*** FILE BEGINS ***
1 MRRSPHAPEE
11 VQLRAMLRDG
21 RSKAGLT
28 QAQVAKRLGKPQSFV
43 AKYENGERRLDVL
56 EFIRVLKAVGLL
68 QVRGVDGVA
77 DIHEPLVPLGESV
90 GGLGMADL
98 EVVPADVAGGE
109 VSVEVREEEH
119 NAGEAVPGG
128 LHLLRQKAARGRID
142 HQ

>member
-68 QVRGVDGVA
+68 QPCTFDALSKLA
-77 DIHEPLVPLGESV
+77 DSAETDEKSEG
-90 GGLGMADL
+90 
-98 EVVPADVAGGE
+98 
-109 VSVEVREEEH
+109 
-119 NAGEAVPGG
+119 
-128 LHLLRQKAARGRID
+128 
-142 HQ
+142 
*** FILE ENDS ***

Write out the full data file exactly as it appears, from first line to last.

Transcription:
1 MRRSPHAPEE
11 VQLRAMLRDG
21 RSKAGLT
28 QAQVAKRLGKPQSFV
43 AKYENGERRLDVL
56 EFIRVLKAVGLL
68 QVRGVDGVA
77 DIHEPLVPLGESV
90 GGLGMADL
98 EVVPADVAGGE
109 VSVEVREEEH
119 NAGEAVPGG
128 LHLLRQKAARGRID
142 HQ

>member
-68 QVRGVDGVA
+68 QPCTFDALSKLA
-77 DIHEPLVPLGESV
+77 DSAETDEKSEG
-90 GGLGMADL
+90 
-98 EVVPADVAGGE
+98 
-109 VSVEVREEEH
+109 
-119 NAGEAVPGG
+119 
-128 LHLLRQKAARGRID
+128 
-142 HQ
+142 